Support the news

What's Next For Syria46:03
Download

Play

With Jane Clayson in for Tom Ashbrook.

More refugees pouring out of Syria, more promises of aid for the rebels, and more fears that the radicals will win this fight.  We take stock.

Free Syrian Army fighters from the Knights of the North brigade move to reconnaissance a Syrian army forces base of al-Karmid, at Jabal al-Zaweya, in Idlib province, Syria, Wednesday, Feb. 27, 2013. (AP)
Free Syrian Army fighters from the Knights of the North brigade move to reconnaissance a Syrian army forces base of al-Karmid, at Jabal al-Zaweya, in Idlib province, Syria, Wednesday, Feb. 27, 2013. (AP)

The war between Syria’s dictator and most of his people is in its second, awful year.  Experts who disagree on a lot agree this will probably go on for years more.  The big guessing game now is… Who will be the victor once the tyrant is gone?

Will democratically-minded rebels take control and keep the country whole?  Will the warlords carve it into pieces?  Will the jihadis, the al Qaeda-type fighters who’ve been streaming in to Syria –And making real gains on the battlefield—end up on top?

This hour, On Point: From the chaos of the rebellion, trying to pick the winners.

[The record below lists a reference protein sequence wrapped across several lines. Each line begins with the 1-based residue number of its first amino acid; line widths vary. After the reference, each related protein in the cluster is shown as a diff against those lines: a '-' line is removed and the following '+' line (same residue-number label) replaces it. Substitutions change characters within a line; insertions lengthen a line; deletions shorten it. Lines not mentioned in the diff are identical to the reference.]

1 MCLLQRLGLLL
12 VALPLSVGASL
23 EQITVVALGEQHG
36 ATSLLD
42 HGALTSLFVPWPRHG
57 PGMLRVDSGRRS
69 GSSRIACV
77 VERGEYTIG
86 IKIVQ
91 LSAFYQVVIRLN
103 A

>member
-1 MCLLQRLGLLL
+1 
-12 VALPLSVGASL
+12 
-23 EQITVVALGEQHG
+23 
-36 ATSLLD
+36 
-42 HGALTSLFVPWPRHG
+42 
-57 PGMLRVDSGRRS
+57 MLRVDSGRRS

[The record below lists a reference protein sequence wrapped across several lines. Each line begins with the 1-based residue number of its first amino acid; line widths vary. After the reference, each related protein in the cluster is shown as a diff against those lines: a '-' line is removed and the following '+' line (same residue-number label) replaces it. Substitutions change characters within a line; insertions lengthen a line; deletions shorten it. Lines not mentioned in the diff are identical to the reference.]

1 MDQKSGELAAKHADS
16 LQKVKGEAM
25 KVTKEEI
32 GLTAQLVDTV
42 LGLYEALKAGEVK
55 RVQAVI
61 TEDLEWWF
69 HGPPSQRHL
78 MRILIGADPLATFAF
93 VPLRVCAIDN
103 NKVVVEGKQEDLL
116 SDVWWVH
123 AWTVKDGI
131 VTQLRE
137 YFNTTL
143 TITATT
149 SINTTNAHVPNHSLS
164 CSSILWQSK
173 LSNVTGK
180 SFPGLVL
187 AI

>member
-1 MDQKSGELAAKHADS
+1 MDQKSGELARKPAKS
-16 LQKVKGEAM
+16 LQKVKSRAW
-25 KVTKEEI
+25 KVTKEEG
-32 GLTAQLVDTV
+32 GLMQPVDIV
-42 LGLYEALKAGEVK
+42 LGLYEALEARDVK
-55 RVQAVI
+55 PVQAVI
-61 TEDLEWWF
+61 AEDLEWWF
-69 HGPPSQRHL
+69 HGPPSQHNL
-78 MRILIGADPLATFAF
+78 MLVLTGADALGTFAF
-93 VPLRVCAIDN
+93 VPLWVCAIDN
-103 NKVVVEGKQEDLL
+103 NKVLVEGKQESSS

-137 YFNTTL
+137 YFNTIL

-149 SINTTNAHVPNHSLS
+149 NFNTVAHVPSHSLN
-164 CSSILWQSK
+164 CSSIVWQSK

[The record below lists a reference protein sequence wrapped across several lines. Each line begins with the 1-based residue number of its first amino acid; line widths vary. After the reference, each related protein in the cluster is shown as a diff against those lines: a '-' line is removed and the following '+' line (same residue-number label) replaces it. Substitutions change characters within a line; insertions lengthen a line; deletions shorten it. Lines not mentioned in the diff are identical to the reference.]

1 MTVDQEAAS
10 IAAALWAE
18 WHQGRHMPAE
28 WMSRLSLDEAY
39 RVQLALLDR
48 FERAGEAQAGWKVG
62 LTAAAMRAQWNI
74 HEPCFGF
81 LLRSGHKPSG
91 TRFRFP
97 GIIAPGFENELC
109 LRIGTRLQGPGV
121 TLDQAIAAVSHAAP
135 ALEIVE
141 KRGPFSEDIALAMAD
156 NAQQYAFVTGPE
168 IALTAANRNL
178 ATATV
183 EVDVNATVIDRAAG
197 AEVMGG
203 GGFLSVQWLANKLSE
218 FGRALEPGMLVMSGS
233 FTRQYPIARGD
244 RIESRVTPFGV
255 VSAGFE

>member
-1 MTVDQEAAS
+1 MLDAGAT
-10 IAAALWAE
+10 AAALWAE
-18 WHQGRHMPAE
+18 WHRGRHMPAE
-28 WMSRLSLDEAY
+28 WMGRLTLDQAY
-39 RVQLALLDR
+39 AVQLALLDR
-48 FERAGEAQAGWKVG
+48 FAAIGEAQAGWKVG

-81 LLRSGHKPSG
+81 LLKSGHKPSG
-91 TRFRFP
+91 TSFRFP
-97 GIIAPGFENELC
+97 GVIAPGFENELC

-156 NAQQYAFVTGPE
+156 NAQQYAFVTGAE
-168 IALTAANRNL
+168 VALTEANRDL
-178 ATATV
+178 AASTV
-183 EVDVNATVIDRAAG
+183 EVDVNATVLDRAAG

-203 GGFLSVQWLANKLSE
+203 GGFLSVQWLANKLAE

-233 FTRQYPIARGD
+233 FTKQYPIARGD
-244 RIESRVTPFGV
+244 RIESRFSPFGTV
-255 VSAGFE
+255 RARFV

Guests

Nour Malas, Beirut correspondent for the Wall Street Journal. (@malas_n)

Steven Heydemann, senior adviser for Middle East Initiatives at the United States Initiative of Peace.

Omar Hossino, researcher with the Middle East program at the Carnegie Endowment for International Peace.

Joshua Landis, director of the Center for Middle East Studies at the University of Oklahoma, blogs at Syria Comment. (@joshua_landis)

From Tom's Reading List

The Wall Street Journal "Syria's military launched a new offensive on Homs and Hama, two central cities that are part of a corridor of territory from the western coast to the capital, Damascus, where the Syrian regime has focused on consolidating control, said diplomats, analysts and Syrian military defectors."

CBS News "Secretary of State John Kerry said that there is 'no guarantee' that the weapons being given to the Syrian rebels won't end up in the wrong hands, but he indicated the opposition is increasingly able to get those weapons into the hands of moderate rebels who do not have ties to extremist groups, reports CBS News correspondent Margaret Brennan."

Foreign Policy "The secular and nationalist spirit that initially sparked the Syrian revolution is also still alive and well. Many grassroots activists and religious leaders are working to forge a country that is built on secular principles, against sectarian revenge, and supportive of equal rights for all its citizens. Even some of the sharia courts that have sprung up to administer justice in areas the Syrian government has abandoned contain surprising, nonsectarian trends."

This program aired on March 5, 2013.

+Join the discussion
TwitterfacebookEmail

Support the news